Saturday Night Fever: The Original Movie Sound Track is the soundtrack album from the 1977 film Saturday Night Fever starring John Travolta. In the United States, the album was certified 15× Platinum for shipments of over 15 million copies. The album stayed atop the album charts for 24 straight weeks from January to July 1978 and stayed on Billboard's album charts for 120 weeks until March 1980. In the UK, the album spent 18 consecutive weeks at No. 1. The album epitomized the disco phenomenon on both sides of the Atlantic and was an international sensation. The album has been added to the National Recording Registry in the Library of Congress for being culturally significant.
According to the DVD commentary for Saturday Night Fever, the producers intended to use the song "Lowdown" by Boz Scaggs in the rehearsal scene between Tony and Annette in the dance studio, and choreographed their dance moves to the song. However, representatives for Scaggs's label, Columbia Records, refused to grant legal clearance for it, as they wanted to pursue another disco movie project, which never materialized. Composer David Shire, who scored the film, had to in turn write a song to match the dance steps demonstrated in the scene and eliminate the need for future legal hassles. However, this track does not appear on the movie's soundtrack.
Producer Robert Stigwood commissioned the Bee Gees to create the songs for the film.
Robin Gibb recalled:
We were recording our new album in the north of France. And we'd written about and recorded about four or five songs for the new album when Stigwood rang from LA and said, 'We're putting together this little film, low budget, called Tribal Rites of a Saturday Night. Would you have any songs on hand?', and we said, 'Look, we can't, we haven't any time to sit down and write for a film'. We didn't know what it was about.
The original issue of the album included the original studio version of "Jive Talkin'"; later LP pressings included a version culled from Here at Last... Bee Gees... Live. All CD releases have included the original "Jive Talkin'". "Jive Talkin'" was to have been used in a deleted scene taking place the day after Tony Manero's first Saturday night at the disco, but as the sequence was cut for the final film, the song was cut as well. In addition to the Bee Gees songs, additional incidental music was composed and adapted by David Shire. Three of Shire's cues – "Manhattan Skyline", "Night on Disco Mountain" (based on the classical piece "Night on Bald Mountain") and "Salsation" – are included on the soundtrack album as well. Five additional cues – "Tony and Stephanie", "Near the Verrazano Bridge" (both adapted from the Bee Gees' song "How Deep Is Your Love"), "Barracuda Hangout", "Death on the Bridge" and "All Night Train" – while heard in the film, remain unreleased on CD. In 1994, the soundtrack was re-released on CD through Polydor Records. In 2006, the album was re-released on Reprise Records as part of the Bee Gees' regaining control of their master tapes.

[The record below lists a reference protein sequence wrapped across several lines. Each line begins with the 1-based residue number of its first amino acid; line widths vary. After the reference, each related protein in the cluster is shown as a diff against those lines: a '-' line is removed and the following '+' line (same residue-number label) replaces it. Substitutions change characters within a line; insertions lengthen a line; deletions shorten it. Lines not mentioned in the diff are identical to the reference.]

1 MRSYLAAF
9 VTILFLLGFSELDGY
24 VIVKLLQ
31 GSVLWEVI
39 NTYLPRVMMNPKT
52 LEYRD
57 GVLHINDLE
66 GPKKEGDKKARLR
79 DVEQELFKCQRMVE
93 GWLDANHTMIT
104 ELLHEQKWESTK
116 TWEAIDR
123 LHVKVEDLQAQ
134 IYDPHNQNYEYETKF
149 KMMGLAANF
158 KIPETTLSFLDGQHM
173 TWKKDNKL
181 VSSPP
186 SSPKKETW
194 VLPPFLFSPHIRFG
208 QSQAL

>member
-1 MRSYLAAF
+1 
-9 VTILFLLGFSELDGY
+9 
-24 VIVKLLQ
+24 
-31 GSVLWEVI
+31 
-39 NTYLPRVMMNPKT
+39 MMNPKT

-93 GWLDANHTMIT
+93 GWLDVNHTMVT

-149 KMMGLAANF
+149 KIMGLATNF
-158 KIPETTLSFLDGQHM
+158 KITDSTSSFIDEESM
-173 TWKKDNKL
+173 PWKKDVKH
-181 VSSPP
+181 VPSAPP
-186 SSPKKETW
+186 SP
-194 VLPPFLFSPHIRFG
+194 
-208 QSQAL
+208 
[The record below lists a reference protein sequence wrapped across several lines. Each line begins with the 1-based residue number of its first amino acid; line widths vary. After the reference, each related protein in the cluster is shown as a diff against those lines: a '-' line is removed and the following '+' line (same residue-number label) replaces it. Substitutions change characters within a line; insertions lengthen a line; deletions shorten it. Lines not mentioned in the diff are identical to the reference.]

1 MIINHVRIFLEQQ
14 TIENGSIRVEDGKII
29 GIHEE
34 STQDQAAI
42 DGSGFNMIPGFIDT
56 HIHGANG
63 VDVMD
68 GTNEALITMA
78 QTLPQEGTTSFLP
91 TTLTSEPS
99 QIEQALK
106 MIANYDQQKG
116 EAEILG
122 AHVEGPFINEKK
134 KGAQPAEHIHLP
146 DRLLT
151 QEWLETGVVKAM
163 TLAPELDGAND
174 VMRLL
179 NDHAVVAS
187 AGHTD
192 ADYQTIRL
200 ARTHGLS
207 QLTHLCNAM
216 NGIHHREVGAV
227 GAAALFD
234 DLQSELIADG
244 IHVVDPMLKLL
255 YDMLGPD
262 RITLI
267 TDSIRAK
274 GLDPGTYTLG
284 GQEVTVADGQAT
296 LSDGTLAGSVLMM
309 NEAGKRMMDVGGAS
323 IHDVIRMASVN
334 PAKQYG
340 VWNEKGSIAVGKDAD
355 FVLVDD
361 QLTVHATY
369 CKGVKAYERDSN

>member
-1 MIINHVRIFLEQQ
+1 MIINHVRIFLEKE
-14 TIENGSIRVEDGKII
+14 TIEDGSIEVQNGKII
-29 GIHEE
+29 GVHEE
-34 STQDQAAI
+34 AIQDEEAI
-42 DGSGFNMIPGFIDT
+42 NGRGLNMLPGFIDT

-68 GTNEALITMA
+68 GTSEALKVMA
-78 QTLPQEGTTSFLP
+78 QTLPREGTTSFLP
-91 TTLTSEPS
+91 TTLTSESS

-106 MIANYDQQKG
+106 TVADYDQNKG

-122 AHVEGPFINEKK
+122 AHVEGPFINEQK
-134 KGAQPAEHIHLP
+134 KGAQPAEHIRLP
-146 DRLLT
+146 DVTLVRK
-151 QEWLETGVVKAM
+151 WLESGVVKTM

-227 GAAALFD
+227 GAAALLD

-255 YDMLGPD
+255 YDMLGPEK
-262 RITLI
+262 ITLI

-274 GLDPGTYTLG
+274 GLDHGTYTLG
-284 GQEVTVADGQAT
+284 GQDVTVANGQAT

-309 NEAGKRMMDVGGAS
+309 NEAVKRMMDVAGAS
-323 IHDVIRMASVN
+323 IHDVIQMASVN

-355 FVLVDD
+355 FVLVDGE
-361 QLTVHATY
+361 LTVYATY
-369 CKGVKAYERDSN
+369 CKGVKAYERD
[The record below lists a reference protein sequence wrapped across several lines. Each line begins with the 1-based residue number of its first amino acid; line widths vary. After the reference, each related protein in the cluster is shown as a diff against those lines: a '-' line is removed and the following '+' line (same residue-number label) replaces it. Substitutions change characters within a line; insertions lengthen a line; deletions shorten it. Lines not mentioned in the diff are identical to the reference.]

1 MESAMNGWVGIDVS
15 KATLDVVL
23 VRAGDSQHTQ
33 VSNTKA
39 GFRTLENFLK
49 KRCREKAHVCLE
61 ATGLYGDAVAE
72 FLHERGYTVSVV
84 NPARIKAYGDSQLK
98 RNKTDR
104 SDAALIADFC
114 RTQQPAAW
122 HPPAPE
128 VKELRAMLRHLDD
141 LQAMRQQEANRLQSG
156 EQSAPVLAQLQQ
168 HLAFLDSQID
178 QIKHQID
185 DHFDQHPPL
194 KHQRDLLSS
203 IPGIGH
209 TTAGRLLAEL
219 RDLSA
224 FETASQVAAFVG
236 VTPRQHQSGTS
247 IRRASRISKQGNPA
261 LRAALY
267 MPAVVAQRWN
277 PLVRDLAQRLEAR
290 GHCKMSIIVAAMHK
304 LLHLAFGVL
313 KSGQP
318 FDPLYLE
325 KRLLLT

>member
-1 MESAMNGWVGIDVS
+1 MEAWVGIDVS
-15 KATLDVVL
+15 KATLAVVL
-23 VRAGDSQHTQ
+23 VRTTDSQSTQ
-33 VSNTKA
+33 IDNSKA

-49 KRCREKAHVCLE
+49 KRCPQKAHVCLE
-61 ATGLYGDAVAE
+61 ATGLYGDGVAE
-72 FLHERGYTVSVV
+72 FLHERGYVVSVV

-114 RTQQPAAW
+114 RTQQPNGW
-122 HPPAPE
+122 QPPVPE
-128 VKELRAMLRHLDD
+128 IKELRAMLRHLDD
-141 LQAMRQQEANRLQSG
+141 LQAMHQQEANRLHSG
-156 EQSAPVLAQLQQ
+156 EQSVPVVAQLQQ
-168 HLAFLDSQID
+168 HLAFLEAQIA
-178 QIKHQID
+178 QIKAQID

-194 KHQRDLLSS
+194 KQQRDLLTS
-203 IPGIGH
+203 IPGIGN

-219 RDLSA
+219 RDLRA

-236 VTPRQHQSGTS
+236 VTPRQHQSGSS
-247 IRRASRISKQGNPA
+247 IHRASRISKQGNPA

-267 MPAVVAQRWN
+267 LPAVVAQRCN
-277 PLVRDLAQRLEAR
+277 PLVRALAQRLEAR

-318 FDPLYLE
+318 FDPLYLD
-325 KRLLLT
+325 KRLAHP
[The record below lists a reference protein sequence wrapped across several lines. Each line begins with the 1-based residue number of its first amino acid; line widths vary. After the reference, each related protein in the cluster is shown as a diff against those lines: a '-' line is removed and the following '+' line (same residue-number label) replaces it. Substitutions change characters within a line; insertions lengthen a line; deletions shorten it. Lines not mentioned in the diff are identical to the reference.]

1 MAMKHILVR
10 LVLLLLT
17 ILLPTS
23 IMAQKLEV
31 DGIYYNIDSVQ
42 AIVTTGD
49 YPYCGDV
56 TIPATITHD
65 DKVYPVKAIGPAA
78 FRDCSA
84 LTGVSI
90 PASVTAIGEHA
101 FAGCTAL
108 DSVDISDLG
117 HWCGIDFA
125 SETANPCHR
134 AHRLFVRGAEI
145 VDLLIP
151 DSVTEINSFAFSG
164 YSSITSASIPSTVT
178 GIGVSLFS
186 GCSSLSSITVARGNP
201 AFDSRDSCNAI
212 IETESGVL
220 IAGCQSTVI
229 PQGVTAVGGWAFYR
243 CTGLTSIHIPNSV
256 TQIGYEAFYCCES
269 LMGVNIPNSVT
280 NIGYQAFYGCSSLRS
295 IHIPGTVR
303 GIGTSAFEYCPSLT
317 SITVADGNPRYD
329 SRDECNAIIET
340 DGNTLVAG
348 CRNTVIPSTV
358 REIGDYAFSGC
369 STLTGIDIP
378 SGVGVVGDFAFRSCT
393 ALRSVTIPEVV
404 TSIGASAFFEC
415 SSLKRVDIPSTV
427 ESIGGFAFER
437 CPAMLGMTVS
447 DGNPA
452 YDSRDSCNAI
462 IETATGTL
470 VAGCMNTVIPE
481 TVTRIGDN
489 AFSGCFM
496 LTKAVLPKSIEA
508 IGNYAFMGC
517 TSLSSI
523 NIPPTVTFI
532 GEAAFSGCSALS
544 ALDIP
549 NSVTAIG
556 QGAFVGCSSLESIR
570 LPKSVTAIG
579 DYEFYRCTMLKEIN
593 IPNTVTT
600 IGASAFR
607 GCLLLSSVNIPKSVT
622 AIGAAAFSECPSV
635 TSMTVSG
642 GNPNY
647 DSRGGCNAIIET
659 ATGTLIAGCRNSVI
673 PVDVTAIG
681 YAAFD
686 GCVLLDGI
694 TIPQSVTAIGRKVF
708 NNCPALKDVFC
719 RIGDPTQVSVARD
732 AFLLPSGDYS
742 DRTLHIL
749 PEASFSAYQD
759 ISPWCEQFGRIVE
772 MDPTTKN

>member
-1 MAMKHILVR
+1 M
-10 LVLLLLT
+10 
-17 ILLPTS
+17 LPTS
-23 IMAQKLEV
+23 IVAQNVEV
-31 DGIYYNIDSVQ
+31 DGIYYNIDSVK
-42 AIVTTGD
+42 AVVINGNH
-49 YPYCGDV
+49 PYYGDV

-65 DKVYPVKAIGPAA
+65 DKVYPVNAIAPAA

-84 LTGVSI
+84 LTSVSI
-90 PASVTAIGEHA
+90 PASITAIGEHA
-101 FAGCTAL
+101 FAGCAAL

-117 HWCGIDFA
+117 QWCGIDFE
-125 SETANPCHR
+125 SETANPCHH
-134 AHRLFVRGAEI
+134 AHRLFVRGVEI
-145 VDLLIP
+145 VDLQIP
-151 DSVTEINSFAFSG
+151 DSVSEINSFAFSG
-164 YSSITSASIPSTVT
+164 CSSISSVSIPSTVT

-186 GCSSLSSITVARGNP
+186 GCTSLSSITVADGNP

Along with the success of the movie, the soundtrack, composed and performed primarily by the Bee Gees, was the best-selling soundtrack album of all time (it was later surpassed by Whitney Houston's soundtrack to The Bodyguard).Saturday Night Fever had a large cultural impact in the United States. The Bee Gees had originally written and recorded five of the songs used in the film – "Stayin' Alive", "Night Fever", "How Deep Is Your Love", "More Than a Woman" (performed in the film in two different versions – one version by Tavares, and another by the Bee Gees) and "If I Can't Have You" (performed in the movie by Yvonne Elliman) as part of a regular album. They had no idea at the time they would be making a soundtrack and said that they basically lost an album in the process. Two previously released Bee Gees songs – "Jive Talkin'" and "You Should Be Dancing" – are also included on the soundtrack. Other previously released songs from the disco era round out the music in the movie.